Blanket from EighthGeneration.com
Blanket Designed with Kateri Masten and Chisa Oros
"Do your own work." "Don't ask Black, Indigenous, and People of Color to do it for you."
I wasn’t sure what I needed to do. Until one day I woke up and to my horror, saw white racism everywhere in my home. Before my day of horror, I had been reading books on antiracism and white body thinking. I joined a book club with three friends to talk about racism and figure out what we could do.
Do? I didn’t really feel competent to do anything specific.
I felt the words of the authors penetrate my white skin. From author Resmaa Menakem, I learned to look closely at culture, the culture of people and the culture of “things” and to listen with my body around other bodies.
From author Ibram X. Kendi I learned to ask questions about racism without fear.
Then one morning, I woke up and had a conversation with the grey wool blanket on my bed.
Me: “Where did you come from?”
Blanket: “I was a wedding gift. You know that.”
Me: “You have a circle of tipi’s on you. Who made your artwork?”
Blanket: “Read my tag, it is a white owned business.
I think the artist was a white woman.”
And so began my search through my house. Blankets, towels, a bowl, pillows, all had stolen Indigenous artwork. All were made and produced by companies that were owned by white people.
I was horrified. A piercing painful scream shook me about all this stolen artwork.
I went for a walk to clear my head. I got down to the beach and in my small town, I stood by the water looking up at two totem poles.
I asked the totem poles, “Where are you from?”
The totem poles told a long story and ended by saying they were made by a white artist.
Another wave of horror washed over me, how many times had I seen these totem poles and not wondered about their story.
I returned home and wrote to my city council about the totem poles on city grounds. I told them what the blankets and totem poles told me. I don’t know what would come of it, but I've been invited to a meeting to discuss it.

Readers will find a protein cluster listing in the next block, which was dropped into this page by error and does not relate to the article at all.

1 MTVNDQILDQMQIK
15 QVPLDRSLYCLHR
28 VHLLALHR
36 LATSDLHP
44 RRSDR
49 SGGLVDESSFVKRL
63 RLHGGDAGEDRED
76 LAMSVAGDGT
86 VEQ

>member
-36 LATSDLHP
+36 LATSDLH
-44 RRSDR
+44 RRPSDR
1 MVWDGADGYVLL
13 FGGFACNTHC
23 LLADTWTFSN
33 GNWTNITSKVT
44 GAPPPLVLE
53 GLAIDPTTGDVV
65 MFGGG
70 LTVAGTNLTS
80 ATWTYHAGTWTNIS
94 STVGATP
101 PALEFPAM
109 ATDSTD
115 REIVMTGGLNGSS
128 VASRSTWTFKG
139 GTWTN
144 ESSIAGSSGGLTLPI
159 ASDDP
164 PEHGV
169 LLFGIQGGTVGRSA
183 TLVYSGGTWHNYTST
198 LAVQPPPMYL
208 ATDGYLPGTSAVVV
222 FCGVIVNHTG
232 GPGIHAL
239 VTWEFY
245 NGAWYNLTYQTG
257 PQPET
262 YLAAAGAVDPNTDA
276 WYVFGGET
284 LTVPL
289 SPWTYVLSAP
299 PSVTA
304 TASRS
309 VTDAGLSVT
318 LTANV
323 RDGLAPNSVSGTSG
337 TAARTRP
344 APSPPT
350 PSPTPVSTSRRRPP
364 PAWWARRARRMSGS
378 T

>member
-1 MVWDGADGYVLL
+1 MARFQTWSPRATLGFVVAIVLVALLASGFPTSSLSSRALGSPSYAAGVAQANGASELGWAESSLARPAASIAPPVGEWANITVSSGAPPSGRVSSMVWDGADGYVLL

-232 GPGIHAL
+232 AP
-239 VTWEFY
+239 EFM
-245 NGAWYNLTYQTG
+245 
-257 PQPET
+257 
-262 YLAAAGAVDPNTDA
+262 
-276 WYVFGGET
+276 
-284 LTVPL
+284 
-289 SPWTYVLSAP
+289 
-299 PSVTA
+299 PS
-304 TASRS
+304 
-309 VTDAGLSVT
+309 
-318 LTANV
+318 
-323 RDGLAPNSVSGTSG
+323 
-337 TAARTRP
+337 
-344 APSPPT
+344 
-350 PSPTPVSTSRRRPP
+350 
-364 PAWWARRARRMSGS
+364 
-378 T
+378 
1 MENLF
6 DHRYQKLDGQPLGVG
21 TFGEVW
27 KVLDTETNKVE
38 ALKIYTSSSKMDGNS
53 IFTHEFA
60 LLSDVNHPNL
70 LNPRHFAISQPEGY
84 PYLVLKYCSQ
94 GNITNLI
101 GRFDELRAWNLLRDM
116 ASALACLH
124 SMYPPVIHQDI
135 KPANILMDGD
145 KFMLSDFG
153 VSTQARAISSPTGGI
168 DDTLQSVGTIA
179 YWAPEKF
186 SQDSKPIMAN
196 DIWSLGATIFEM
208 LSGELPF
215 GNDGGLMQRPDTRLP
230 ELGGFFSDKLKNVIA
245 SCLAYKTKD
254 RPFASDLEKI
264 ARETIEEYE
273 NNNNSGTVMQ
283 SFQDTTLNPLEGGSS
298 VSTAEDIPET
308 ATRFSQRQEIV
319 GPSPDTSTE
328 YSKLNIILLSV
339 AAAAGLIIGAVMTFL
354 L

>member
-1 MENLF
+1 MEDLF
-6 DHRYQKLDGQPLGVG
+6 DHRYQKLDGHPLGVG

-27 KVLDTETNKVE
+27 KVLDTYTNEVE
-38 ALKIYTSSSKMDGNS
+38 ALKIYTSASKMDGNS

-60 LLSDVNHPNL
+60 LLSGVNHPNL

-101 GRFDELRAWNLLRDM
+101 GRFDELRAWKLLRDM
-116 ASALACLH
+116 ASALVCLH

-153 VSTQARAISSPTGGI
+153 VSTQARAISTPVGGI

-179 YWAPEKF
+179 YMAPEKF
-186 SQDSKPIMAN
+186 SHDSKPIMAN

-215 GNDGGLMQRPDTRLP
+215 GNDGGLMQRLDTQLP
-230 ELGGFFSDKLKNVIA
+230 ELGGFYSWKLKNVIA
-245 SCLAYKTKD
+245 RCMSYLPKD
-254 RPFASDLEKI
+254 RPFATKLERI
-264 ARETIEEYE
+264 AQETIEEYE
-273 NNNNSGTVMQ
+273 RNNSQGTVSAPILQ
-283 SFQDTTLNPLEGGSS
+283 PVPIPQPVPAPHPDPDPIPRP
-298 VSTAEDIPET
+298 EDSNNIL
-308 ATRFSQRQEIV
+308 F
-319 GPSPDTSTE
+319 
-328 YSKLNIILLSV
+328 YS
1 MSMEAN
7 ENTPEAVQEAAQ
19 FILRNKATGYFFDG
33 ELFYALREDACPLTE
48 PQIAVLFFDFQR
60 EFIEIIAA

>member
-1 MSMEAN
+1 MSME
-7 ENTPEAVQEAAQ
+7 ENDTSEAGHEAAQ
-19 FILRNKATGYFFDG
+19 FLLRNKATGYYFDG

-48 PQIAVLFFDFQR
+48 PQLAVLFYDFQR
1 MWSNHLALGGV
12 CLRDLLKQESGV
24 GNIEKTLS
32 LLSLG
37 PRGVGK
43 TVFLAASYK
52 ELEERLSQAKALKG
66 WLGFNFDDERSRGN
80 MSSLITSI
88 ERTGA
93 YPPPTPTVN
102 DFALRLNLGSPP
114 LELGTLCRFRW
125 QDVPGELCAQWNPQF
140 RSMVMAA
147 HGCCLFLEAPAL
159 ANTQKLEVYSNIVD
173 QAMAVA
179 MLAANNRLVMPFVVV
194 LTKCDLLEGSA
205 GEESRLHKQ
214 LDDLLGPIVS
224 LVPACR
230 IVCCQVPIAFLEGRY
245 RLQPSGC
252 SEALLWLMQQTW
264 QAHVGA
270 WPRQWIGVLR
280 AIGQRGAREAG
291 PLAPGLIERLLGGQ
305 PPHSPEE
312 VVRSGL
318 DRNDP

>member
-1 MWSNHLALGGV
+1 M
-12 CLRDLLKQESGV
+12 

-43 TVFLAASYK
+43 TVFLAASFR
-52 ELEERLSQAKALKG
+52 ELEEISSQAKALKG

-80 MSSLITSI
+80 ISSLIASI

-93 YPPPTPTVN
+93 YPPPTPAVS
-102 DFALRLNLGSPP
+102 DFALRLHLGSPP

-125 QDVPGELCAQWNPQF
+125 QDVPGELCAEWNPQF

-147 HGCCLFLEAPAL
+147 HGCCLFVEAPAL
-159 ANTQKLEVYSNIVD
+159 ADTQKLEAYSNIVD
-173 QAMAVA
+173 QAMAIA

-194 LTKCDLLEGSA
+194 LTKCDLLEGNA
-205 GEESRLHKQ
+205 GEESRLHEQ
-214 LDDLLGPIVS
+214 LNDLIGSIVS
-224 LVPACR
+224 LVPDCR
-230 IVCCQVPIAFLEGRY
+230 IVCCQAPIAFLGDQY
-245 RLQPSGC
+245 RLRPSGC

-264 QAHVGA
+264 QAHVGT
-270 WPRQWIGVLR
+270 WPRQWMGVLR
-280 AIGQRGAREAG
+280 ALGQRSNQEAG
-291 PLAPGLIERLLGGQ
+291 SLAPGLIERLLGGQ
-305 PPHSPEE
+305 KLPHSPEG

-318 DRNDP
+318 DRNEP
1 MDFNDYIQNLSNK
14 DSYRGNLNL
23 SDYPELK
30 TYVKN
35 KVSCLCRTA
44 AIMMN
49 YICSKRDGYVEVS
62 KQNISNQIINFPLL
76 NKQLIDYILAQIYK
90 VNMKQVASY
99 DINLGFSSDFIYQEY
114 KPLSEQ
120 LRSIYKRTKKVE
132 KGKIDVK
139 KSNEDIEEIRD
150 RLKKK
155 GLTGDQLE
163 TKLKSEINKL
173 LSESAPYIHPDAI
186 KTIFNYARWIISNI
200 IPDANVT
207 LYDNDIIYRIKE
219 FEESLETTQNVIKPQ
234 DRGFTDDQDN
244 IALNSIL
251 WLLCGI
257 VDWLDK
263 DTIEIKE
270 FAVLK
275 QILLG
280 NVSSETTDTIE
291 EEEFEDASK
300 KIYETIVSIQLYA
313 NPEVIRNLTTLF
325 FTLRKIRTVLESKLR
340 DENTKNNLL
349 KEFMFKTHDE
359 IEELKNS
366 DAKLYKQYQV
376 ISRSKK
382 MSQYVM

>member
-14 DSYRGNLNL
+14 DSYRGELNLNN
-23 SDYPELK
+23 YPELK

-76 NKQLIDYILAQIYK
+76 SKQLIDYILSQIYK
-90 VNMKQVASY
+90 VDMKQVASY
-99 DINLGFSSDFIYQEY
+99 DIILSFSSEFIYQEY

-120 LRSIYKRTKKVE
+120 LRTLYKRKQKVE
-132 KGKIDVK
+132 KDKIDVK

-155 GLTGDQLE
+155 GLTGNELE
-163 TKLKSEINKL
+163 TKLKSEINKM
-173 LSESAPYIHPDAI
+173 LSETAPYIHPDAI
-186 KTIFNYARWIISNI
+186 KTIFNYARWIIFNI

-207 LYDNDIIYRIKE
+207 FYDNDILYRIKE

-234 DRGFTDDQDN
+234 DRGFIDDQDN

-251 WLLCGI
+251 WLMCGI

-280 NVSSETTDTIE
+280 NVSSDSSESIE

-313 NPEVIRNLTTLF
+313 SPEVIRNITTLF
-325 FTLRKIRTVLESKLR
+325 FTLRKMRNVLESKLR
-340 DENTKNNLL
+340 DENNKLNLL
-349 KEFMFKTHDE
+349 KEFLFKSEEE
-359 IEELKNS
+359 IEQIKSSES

We have to respect boundaries. We must stop colonizing, stealing and taking what doesn’t belong to us. It’s ok to admire the artwork and to buy that artwork from Indigenous artists. But it is not ok to "take" that artwork or “colonize” the artwork.
I see the colonizing mindset everywhere. Not only in art. We must be more attentive to boundaries to heal from the colonizing mindset.
I’m cleaning up my house. Replacing “stolen and colonized” art. The blanket you see in the photo is my new blanket. It’s from EighthGeneration in Seattle, a Seattle based art and lifestyle brand owned by the Snoqualmie Tribe. Their tag line is "Inspired Natives, not Native-Inspired".
The story about the totem poles and the city council continues. I will keep you posted.
I am not sure where all this leading, but here are some things you can take away from this:
- Reading about racism, whiteness, and antiracism helps me see things I could not see.
-Being in a small group with others to talk about what I am learning and reading helps me develop my “voice” and break the silence about the racism that is everywhere.
-You will find what you need to speak up about when you are ready to do something. There is no band wagon to jump on.
There is so much to do to make our world safe for Black, Indigenous, and People of Color. If you listen, you will hear the things that are calling you to stand up and speak about.
Be patient. I didn’t know that mine would be totem poles. You will know, you will feel it shake you, perhaps with horror at first. Feel free to tell me what calls out to you.